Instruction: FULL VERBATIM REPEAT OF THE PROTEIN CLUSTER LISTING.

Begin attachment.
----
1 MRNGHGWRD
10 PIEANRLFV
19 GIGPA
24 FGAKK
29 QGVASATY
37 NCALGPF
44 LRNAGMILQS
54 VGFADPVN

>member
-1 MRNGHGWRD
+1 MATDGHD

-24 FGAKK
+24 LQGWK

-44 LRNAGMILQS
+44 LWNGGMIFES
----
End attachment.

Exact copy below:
1 MRNGHGWRD
10 PIEANRLFV
19 GIGPA
24 FGAKK
29 QGVASATY
37 NCALGPF
44 LRNAGMILQS
54 VGFADPVN

>member
-1 MRNGHGWRD
+1 MATDGHD

-24 FGAKK
+24 LQGWK

-44 LRNAGMILQS
+44 LWNGGMIFES